After a bit of uncomfortable flirtation Robinson realizes he shouldn’t manipulate another human being with sex to get what he wants, as if he stood a chance. So now it’s Questor’s turn at bat. Being a robot, Questor tells Helena point blank that he’s going to bone the information out of her, much to her amusement. She asks him if he’s even capable of such a thing to which he responds that he is – get ready for it – “fully functional”. It’s clear only Roddenberry could have come up with this whole seduction mishegas, but the joke wreaks of Coon.
The next morning Robinson runs upstairs to Helena’s boudoir to see if Questor really sealed the deal, and is shocked to find Helena alone. Turning the Roddenberry succubus trope on its ear, Helena is not actually a “courtesan” but just a really cool spy. She’s happily handed over not only everything she knows about Vaslovik to Questor, but a secret control room made specifically for him – and all in the name of friendship to boot. It’s a great place for Helena’s character to wind up, but did we need to take this inane trip to get there? Couldn’t she have just been a cool spy to begin with? It’s as if the two Gene’s are saying ,“You thought women were all whores, didn’t you?! Well, tada! They’re not!” as you’re left stammering, “But, I never said that. Why are you putting words in my mouth?”
While Questor settles into his new digs just fine, Robinson is deeply disturbed by Vaslovik’s control center. Its many screens are tuned into important events and locations of power all over the world. The ability to spy on and manipulate governments and institutions is unprecedented. It smacks of evil genius, and Robinson, with all his moral purity, is not having it. He gets Darrow on the line and tells him where they’re located.
Even with the evil lair, Questor has no idea where Vaslovik went. The only information he could glean was that he is a ticking nuclear time bomb. If Vaslovik isn’t located in three days Questor will go off, destroying everything within a mile, to keep him out of “the wrong hands”. Seeing that the task will be impossible, Questor wanders off to a playground of all places where Robinson finds him mulling over the meaning of existence. The conversation leads Robinson to have a renewed trust in Questor and his admission that he sold Questor out bonds them even closer when Questor forgives him. A “Noah’s Ark” play structure sparks something in Questor’s memory right before the military shows up and shoots him in the gut.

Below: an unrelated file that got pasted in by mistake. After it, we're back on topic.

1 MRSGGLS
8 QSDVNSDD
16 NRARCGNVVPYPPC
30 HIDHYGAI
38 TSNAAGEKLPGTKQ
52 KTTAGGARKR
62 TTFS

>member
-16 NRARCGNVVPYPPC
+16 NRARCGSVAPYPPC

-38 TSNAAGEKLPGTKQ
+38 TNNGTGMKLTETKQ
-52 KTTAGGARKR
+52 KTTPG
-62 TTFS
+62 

Back in the States Robinson is tasked by Darrow to repair Questor, but he just doesn’t have the know-how to undo all the damage. Gene Coon wrote “Spock’s Brain” under the pseudonym “Lee Cronin”, so it should surprise no one that a partially functional Questor leads Robinson the rest of the way through the delicate operation to his full activation. It’s a trope Roddenberry also employed in the beginning of Genesis II when a half-conscious Dylan Hunt gave the PAX the means to resuscitate him.
Seeing Questor coming around again, Darrow makes a deal with Robinson allowing a tracking device to be placed on Questor in return for letting them to continue their hunt for Vaslovik. Once free, they set off for Mount Ararat, the supposed landing place of Noah’s Ark after the flood. Questor surmises that this is the boat he remembered Vaslovik being interested in at the start of the film. With more memories kindling, Questor finds the entrance to a magic cave/portal in the side of the mountain. Darrow and the military are in hot pursuit.
Devices in the cave that look like the inspiration for Tron’s battle with the MCP allow Questor to regain his full memory, but he still lacks the ability to feel feelings and stuff. He also discovers the immobile body of Vaslovik on a plater, barely able to speak. Vaslovik tells him they are both part of a line of androids left on earth by ancient astronauts, sent to keep humanity on the right path to survival and peaceful coexistence through careful manipulation. The premise is the same as Roddenberry’s unsuccessful pitch for the Star Trek spinoff, Assignment: Earth with Questor as Gary Seven and Robinson as Roberta Lincoln. Since the spy chamber is in Lady Helena’s compound I suspect she would have been Isis.
Behind Vaslovik is a mile long line of platters each with its own dead robot on it. All of them male. All of them white. Questor’s platter is the last. If humanity hasn’t shaped up by the time he expires it simply never will.